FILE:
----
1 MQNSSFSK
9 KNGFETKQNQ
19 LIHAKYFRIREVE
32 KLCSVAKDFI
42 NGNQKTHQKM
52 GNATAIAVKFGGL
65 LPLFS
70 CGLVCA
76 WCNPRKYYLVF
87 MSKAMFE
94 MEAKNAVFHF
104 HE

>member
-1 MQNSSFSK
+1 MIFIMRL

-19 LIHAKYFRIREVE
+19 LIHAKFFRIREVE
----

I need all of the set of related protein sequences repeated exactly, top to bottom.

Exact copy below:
1 MQNSSFSK
9 KNGFETKQNQ
19 LIHAKYFRIREVE
32 KLCSVAKDFI
42 NGNQKTHQKM
52 GNATAIAVKFGGL
65 LPLFS
70 CGLVCA
76 WCNPRKYYLVF
87 MSKAMFE
94 MEAKNAVFHF
104 HE

>member
-1 MQNSSFSK
+1 MIFIMRL

-19 LIHAKYFRIREVE
+19 LIHAKFFRIREVE